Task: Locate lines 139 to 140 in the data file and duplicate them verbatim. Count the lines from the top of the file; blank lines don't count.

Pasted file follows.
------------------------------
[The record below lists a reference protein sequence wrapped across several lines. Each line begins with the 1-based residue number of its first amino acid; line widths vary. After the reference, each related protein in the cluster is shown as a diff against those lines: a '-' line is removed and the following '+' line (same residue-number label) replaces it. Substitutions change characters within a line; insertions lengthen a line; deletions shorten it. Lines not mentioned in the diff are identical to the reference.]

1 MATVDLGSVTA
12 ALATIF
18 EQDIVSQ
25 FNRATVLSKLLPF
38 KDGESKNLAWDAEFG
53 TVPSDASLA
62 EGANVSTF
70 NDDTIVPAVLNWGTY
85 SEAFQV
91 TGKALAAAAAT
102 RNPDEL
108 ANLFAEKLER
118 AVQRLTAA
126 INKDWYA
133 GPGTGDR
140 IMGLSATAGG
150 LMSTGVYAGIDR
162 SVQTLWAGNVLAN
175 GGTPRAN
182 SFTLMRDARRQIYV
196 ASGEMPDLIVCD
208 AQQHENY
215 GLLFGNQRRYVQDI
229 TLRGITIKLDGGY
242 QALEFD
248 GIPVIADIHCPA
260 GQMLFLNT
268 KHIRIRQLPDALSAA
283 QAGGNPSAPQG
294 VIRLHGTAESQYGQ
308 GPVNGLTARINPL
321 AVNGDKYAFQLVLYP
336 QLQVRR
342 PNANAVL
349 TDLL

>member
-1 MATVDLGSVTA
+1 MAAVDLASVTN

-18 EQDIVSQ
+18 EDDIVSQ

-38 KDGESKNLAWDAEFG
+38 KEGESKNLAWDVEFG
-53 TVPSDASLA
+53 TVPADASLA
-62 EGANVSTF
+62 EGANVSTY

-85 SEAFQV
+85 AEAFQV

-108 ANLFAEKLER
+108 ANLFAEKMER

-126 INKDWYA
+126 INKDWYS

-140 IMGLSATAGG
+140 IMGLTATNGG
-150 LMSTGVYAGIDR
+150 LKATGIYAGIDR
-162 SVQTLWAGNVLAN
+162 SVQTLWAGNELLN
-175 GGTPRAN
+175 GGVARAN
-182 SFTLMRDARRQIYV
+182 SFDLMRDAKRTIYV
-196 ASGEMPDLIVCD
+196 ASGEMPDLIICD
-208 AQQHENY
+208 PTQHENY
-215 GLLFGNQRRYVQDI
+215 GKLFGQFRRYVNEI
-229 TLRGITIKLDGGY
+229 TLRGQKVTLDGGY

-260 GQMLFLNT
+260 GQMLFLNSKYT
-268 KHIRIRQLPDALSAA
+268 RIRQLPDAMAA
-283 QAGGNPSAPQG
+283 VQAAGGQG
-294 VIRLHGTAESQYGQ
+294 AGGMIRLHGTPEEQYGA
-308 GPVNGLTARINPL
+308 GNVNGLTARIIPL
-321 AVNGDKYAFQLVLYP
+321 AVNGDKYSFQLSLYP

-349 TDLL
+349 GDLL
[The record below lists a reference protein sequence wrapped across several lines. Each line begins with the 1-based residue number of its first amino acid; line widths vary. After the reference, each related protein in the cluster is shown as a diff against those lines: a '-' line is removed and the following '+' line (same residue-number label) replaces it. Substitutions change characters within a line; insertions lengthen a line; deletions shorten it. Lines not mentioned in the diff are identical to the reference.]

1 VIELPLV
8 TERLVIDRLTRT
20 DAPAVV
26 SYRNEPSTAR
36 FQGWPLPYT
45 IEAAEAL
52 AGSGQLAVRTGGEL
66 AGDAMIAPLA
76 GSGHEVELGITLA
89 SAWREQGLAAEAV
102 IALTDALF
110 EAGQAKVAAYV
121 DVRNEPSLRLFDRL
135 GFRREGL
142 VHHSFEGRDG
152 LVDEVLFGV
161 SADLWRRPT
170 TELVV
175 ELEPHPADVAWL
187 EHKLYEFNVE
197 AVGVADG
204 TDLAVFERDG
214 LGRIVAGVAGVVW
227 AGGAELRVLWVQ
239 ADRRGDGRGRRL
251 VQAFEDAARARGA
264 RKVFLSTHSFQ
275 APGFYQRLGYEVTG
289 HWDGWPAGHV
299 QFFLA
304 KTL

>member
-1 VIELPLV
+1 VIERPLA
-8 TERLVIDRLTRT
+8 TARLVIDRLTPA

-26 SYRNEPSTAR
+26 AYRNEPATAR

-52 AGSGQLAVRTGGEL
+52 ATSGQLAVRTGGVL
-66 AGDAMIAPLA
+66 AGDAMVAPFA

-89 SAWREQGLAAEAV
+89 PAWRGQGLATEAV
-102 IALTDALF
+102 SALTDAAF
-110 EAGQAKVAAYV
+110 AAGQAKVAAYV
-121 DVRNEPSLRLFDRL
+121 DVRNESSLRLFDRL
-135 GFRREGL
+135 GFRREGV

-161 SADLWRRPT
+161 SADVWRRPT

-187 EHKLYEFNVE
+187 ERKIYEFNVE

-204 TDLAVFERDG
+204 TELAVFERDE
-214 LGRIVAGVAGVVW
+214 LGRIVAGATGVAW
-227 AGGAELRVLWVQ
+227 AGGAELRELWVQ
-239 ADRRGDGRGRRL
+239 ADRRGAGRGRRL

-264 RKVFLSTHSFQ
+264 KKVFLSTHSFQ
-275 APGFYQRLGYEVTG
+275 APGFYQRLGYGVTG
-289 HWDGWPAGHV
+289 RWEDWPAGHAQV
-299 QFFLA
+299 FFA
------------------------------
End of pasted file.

-161 SADLWRRPT
+161 SADVWRRPT